Patrick O'Brian

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Re: Patrick O'Brian

Post  eddie on Mon Jun 13, 2011 2:51 am

Eddie wrote:

I vaguely remember discussing O'Brian over on ER. The general consensus was that it's best to start the Aubrey/Maturin novels by reading the second book in the series, "Post Captain" rather than the first "Master and Commander", the latter forming part of the title of the Russell Crowe movie of a few years ago in which Crowe played Aubrey reasonably well.

The full post-Jane Austen effect of O'Brian's writing emerges more clearly in "Post Captain", which also introduces the series' principal female characters for the first time.

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Re: Patrick O'Brian

Post  eddie on Mon Jun 13, 2011 2:54 am

Eddie wrote:

Review by Sue Arnold in the "Audio" column of last Saturday's Guardian (27/06/09) of THE AUBREY-MATURIN CHRONICLES VOLS 1-3 by Patrick O'Brian, read by Robert Hardy (14 hours abridged, Harper Collins. £19.99):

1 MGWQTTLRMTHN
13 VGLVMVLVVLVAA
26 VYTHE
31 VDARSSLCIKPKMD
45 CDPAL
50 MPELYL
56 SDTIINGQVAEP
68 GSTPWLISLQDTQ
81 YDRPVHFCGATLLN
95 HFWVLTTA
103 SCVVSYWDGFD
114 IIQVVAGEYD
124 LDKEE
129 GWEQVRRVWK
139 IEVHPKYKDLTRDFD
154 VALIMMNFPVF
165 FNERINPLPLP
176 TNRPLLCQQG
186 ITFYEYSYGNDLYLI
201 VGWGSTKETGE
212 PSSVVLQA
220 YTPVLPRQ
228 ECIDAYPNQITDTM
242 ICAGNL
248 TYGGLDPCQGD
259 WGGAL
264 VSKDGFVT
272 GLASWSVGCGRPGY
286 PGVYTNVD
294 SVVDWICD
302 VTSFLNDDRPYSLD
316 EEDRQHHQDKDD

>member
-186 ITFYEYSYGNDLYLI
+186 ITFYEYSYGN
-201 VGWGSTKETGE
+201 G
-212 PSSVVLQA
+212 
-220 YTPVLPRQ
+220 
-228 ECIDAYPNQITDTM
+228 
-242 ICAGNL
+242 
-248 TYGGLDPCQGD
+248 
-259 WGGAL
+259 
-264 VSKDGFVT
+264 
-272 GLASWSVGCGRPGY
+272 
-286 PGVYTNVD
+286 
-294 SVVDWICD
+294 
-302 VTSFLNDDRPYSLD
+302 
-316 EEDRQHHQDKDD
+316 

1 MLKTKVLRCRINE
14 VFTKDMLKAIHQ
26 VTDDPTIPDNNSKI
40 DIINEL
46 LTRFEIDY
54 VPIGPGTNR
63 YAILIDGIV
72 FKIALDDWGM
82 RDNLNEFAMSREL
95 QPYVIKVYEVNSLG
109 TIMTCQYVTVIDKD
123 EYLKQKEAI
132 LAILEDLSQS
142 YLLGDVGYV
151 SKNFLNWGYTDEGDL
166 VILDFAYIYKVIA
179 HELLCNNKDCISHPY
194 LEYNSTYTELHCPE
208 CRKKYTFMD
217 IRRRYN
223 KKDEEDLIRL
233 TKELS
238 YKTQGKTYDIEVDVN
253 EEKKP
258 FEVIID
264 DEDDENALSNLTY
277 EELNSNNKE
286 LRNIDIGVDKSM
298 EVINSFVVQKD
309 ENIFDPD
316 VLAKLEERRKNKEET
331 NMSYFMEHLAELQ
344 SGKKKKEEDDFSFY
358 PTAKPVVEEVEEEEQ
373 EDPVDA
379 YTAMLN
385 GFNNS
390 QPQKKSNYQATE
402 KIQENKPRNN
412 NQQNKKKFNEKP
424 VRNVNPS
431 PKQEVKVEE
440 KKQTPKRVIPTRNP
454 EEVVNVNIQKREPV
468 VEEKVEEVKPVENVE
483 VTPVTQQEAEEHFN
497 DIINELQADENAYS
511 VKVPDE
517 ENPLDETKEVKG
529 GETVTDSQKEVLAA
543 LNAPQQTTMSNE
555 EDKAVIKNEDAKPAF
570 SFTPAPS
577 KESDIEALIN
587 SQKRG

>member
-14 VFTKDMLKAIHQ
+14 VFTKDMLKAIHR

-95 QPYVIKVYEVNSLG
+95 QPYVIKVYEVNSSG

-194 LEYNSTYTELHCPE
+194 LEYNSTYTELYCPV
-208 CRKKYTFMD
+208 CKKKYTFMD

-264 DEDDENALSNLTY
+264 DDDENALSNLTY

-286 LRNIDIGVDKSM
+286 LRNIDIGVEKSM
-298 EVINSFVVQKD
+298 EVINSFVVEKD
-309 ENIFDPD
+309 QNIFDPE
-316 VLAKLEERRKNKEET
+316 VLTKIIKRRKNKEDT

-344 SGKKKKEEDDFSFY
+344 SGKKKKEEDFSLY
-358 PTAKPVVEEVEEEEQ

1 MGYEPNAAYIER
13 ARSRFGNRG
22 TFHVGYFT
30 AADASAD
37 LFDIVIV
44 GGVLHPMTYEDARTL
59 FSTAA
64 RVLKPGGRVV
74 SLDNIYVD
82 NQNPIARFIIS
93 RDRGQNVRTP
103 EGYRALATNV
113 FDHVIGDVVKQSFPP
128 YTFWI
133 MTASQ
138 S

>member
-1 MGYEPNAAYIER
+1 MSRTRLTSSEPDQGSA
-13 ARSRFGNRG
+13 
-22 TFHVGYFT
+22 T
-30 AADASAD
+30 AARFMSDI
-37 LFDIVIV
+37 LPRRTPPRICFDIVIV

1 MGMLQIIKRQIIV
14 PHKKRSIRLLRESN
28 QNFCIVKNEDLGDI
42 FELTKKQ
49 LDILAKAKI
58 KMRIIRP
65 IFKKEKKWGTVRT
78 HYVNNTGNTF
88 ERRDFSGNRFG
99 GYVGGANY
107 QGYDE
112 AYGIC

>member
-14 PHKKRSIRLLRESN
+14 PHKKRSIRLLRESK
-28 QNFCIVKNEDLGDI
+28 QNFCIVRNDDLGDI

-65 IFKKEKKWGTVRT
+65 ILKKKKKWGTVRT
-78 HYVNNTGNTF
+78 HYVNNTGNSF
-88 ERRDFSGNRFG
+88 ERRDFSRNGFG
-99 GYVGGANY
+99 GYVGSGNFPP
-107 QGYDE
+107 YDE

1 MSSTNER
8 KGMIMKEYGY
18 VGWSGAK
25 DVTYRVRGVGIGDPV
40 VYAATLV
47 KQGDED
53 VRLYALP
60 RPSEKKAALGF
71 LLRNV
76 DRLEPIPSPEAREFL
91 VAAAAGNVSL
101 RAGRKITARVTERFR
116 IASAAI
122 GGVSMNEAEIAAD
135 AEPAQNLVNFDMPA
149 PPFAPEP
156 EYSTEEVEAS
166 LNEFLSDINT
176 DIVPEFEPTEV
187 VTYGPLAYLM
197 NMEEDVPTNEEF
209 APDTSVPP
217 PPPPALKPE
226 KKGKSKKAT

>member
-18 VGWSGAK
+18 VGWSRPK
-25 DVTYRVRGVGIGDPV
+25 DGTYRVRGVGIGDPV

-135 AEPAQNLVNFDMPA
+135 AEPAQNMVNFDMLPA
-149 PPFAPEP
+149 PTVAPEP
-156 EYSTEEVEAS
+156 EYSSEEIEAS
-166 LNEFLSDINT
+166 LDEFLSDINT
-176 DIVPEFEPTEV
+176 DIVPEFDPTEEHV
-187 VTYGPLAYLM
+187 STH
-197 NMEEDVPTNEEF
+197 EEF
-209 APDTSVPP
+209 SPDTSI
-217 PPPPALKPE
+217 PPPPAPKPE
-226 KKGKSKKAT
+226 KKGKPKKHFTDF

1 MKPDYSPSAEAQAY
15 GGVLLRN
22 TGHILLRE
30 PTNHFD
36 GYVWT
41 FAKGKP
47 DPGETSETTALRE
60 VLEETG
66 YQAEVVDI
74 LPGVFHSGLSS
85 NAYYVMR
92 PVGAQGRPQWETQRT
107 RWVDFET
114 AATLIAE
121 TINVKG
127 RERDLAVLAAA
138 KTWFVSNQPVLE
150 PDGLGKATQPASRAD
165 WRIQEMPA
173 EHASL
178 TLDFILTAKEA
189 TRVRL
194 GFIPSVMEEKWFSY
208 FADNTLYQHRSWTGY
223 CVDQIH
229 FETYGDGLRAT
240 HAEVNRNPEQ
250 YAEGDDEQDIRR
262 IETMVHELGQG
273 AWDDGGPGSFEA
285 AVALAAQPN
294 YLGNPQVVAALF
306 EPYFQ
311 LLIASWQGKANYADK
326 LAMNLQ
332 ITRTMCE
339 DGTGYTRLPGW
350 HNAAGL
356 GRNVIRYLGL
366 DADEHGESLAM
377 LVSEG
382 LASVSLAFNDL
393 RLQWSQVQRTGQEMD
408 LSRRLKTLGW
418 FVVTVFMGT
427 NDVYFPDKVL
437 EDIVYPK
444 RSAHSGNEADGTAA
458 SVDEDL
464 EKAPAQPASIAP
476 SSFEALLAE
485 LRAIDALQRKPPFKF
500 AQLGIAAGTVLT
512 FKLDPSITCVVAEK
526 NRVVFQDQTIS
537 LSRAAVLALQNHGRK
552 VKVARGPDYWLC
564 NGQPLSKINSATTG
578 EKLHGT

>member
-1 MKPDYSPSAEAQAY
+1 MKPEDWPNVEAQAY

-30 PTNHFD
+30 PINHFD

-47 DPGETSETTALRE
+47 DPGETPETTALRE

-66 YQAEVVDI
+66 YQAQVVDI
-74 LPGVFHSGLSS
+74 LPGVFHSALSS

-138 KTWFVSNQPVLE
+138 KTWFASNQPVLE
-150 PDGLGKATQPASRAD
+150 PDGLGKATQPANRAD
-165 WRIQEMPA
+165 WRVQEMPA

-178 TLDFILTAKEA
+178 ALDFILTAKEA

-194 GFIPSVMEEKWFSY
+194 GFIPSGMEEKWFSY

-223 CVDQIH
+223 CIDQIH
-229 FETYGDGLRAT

"Aficionados of O'Brian's epic naval series- 21 full-length novels, written between 1969 and 2000, that follow the mixed fortunes of Captain Jack Aubrey and his ship's surgeon Doctor Stephen Maturin in the Royal Navy circa 1800- may have reservations about these new "chronicle" editions. Three volumes have just been released, covering the first nine books (three per volume) from MASTER AND COMMANDER to TREASON's HARBOUR. That works out at less than five hours a book. Unabridged, they're 16. Trouble is, unless you can afford the full-length novels (Soundings, £32.99) you can really only find them in libraries on ropey old cassettes.

Let me confess right away that I'm an O'Brian devotee. I have read the entire canon unabridged not once but twice, including the half-finished book he was working on when he died. It's a vaiation of OCD, I suppose- O'Brian Compulsive Devotion. It took a while, I admit, to come to terms with paragraphs that begin "Jack saw the ship's mizzen tops laid to the mast and the main and fore yards square so that the wind should thrust the stern away to leewards..." but surprising quickly you get into the ship-of-the-line mode.